In Kentucky, Community Mental Health Centers (CMHCs) focus on care for people living with severe mental illnesses (SMI) through the Assertive Community Treatment (ACT) programs. ACT teams are charged by the State to provide wrap-around services for individuals with SMIs. It is estimated that 70-80% of those with SMI are tobacco users, however, tobacco use is undertreated in this population. Research has shown that few behavioral health clinicians routinely adopt tobacco treatment strategies. In our prior research among people with SMI within inpatient psychiatric settings, we found that mental health care providers lack the appropriate training and confidence in providing tobacco treatment (Okoli, Otachi & Seng, 2019). Moreover, the delivery of tobacco treatment is perceived as a non-normative behavior among these providers (Okoli, Otachi, Kaewbua, Woods, & Robertson, 2017). Enhancing evidence-based tobacco treatment in ACT programs is critical to addressing the tobacco use disparity and related burden in people with SMI.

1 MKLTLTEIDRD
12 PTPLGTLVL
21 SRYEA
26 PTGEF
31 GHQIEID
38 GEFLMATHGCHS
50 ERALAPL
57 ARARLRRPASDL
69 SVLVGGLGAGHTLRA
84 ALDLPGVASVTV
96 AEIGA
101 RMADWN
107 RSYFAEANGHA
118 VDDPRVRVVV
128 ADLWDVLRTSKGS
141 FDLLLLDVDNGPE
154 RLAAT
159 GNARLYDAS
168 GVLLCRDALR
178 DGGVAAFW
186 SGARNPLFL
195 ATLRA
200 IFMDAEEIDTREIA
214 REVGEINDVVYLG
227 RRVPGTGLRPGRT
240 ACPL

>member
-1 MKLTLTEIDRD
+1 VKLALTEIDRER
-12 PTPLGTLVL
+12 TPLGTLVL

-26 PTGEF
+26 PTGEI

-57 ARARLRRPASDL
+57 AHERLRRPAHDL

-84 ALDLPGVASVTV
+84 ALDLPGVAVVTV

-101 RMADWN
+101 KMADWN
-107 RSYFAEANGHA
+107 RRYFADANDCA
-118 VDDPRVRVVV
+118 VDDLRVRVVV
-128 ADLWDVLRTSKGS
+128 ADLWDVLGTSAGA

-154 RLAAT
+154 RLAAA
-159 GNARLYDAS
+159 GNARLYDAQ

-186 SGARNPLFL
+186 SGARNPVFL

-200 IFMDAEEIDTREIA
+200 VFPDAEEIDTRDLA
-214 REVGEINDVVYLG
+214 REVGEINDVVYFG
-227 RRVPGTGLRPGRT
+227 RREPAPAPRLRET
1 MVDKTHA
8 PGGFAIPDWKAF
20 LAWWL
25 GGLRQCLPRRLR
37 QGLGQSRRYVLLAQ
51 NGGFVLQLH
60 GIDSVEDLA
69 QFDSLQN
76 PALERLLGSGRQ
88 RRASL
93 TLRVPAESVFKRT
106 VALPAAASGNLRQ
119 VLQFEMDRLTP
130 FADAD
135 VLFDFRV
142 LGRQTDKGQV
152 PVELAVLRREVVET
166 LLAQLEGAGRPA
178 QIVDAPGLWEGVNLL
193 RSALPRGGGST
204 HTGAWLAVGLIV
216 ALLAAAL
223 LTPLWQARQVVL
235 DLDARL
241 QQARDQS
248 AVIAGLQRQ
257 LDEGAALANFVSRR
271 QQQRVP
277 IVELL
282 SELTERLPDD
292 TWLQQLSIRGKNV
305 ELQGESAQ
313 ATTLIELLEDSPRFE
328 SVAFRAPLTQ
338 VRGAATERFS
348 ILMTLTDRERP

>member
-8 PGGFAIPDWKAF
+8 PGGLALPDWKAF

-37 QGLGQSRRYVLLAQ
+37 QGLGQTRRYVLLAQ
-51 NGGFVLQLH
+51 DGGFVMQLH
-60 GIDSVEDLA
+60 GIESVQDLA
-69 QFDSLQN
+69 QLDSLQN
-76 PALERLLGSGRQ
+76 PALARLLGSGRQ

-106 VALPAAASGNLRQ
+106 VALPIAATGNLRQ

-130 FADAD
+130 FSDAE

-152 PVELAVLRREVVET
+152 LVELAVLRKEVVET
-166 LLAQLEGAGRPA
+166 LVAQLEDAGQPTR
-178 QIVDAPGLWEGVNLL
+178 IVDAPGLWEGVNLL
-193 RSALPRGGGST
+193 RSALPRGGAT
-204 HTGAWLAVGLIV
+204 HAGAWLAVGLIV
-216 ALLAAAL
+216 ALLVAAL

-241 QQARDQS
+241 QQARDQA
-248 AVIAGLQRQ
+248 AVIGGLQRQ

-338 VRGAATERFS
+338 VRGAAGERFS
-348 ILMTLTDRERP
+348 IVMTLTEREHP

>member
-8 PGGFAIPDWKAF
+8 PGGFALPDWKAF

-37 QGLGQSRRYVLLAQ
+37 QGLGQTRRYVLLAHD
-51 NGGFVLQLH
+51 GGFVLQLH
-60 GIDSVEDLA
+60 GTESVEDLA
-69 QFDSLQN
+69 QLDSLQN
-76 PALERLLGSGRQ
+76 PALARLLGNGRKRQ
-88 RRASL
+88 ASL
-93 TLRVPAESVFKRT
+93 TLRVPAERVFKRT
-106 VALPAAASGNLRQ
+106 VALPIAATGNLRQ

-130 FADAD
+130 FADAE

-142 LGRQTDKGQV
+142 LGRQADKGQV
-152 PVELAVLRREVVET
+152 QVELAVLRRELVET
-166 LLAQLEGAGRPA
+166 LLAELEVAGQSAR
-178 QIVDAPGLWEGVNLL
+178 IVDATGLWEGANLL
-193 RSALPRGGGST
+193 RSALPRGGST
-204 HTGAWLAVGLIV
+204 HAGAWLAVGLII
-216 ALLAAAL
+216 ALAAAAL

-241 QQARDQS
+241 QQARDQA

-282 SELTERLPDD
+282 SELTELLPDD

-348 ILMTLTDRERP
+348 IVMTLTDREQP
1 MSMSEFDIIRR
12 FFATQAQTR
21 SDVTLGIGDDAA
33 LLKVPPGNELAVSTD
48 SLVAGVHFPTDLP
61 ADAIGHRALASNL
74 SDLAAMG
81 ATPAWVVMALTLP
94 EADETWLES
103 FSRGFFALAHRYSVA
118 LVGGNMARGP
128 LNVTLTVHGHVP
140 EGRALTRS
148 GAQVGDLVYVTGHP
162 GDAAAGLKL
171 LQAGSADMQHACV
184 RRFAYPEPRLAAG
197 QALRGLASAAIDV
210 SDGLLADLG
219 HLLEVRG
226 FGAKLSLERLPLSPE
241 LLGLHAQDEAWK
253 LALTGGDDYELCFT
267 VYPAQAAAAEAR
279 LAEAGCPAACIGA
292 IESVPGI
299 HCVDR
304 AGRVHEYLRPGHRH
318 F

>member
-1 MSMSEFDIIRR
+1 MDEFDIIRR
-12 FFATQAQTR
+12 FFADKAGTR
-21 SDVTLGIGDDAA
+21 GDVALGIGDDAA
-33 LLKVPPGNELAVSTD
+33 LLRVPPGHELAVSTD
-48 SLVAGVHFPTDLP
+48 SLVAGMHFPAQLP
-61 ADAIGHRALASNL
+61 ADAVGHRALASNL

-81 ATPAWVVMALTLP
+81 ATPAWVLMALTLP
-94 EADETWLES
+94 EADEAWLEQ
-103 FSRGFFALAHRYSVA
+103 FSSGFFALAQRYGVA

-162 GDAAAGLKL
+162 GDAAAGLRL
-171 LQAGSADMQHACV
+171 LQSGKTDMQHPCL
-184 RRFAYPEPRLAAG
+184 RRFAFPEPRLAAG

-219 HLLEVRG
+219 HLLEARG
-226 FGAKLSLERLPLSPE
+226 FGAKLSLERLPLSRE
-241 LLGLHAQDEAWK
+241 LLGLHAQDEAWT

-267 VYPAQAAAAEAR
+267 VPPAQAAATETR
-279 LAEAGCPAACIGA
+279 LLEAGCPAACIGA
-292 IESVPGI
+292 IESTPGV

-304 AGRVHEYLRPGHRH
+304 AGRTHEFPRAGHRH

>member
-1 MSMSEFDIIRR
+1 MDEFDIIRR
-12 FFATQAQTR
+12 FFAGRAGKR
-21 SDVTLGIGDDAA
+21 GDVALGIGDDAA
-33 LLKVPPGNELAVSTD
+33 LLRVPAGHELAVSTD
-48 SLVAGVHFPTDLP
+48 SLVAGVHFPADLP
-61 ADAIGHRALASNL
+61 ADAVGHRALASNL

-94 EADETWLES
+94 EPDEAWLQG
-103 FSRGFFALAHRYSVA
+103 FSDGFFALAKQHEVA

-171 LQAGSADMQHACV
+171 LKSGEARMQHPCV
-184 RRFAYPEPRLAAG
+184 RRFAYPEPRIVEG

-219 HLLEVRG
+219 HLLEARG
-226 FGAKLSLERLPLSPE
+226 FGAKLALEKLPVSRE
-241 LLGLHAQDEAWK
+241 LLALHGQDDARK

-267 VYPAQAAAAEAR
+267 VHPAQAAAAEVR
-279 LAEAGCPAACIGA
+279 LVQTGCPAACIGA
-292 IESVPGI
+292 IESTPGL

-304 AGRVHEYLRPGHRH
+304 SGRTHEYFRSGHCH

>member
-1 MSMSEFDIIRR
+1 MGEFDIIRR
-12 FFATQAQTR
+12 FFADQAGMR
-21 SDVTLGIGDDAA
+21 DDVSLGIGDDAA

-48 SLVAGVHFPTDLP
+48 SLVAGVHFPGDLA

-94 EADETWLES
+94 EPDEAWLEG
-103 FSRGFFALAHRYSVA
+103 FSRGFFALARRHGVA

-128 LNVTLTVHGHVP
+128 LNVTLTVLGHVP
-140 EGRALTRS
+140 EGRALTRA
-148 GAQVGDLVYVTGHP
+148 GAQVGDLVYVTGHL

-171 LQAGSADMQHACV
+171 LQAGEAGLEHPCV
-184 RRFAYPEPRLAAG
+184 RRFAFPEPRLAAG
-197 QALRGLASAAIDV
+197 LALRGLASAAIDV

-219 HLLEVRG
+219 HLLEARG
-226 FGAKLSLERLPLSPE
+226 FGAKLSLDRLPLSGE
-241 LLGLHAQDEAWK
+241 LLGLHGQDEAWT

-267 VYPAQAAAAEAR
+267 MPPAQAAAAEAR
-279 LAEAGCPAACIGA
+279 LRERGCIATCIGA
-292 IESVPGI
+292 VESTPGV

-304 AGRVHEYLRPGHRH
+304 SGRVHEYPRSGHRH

To understand the gaps and needs for treatment in this population, we completed the administration of (1) a survey to examine ACT team providers’ intentions to provide tobacco treatment, and (2) a survey to examine ACT team consumers’ intentions to engage in tobacco treatment. The sample for this study was providers and consumers from 4 CMHCs in Kentucky.